[linux-lvm] fsync() and LVM

Les Mikesell lesmikesell at gmail.com
Mon Mar 16 20:28:51 UTC 2009

Greg Freemyer wrote:
>>>> you can't use LVM for anything that needs fsync(), including mail queues
>>>> (sendmail), mail storage (imapd), as such. So I'd really like to know.
>>> fsync() is a file system call that writes dirty buffers, and then waits
>>> for the physical writes to complete.  It is only the waiting part that
>>> is broken.
>> It's a yes or no question...  Fsync() either guarantees that the write is
>> committed to physical media so the application can continue knowing that
>> it's own transactional expectations are met (i.e. you can crash and recover
>> that piece of data), or it is broken.  If it doesn't wait for completion, it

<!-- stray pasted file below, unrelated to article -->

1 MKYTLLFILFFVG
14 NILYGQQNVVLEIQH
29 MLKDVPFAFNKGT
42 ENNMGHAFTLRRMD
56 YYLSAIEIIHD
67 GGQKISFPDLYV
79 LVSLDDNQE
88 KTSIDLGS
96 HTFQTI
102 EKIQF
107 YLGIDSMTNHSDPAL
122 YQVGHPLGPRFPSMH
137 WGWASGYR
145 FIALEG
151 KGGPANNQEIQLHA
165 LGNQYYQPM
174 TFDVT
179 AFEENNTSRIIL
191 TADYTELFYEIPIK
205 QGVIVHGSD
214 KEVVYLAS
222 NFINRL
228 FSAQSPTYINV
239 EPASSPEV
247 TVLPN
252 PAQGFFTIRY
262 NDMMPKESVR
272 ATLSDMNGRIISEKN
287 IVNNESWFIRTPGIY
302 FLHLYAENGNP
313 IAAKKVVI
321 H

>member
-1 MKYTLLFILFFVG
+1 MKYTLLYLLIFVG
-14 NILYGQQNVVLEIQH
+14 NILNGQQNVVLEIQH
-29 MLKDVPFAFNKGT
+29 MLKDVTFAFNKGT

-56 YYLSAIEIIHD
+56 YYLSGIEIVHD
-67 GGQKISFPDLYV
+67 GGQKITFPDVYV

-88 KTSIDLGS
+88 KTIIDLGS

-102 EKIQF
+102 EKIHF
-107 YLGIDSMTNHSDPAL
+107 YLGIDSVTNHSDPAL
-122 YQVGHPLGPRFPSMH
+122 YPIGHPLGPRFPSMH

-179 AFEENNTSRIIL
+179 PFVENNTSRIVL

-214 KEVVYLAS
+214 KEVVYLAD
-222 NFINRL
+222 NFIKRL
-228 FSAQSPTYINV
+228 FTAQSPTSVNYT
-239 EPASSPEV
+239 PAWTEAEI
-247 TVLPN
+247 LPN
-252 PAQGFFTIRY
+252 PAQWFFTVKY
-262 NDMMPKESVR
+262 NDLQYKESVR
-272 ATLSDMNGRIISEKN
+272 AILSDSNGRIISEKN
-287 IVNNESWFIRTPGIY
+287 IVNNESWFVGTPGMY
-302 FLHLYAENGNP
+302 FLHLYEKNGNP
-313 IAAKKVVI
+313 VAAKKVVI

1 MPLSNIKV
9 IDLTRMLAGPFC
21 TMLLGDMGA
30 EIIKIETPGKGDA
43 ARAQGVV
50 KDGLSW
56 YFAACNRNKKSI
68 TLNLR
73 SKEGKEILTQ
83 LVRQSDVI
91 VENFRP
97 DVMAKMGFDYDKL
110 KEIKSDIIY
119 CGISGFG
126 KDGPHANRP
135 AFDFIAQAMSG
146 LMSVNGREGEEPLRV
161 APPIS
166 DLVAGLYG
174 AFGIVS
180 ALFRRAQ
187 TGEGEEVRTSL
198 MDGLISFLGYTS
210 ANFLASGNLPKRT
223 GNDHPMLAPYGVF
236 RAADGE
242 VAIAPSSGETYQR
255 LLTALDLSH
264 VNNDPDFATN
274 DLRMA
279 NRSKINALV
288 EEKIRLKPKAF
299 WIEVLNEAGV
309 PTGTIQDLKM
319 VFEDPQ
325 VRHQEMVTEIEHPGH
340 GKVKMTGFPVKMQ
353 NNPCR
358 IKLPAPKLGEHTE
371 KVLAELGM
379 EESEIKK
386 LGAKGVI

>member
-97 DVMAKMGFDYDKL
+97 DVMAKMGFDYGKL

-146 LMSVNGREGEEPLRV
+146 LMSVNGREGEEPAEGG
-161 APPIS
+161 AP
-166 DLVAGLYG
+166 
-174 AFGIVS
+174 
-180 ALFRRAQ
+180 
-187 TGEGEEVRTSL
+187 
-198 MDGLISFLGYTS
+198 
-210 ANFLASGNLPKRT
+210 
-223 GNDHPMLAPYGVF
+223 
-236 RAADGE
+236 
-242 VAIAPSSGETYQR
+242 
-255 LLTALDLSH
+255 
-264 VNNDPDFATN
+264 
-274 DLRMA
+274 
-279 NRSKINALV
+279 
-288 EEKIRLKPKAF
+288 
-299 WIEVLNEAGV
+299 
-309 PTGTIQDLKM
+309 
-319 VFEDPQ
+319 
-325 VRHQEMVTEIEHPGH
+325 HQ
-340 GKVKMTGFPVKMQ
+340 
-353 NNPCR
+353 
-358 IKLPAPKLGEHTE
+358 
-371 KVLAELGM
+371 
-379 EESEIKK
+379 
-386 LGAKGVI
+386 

>> can't possibly report the correct status.
> This discussion seems a bit bizarre to me.

You can't avoid a discussion of expected but missing functionality.

> Many apps require data get
> to stable memory in a well defined way.  Barriers is certainly one way
> to do that, but I don't think barriers are supported by LVM, mdraid,
> or drbd.
> Those are some very significant subsystems.  I have to believe
> filesystems have another way to implement fsync if barriers are not
> supported in the stack of block susbsystems.

If you can't get the completion status from the underlying layer, how 
can a filesystem possibly implement it?

> Maybe this discussion needs to move to a filesystem list, since it is
> the filesystem that is responsible for making fsync() work even in the
> absence of barriers.

I though linux ended up doing a sync of the entire outstanding buffered 
data for a partition with horrible performance, at least on ext3.

   Les Mikesell
    lesmikesell at gmail.com

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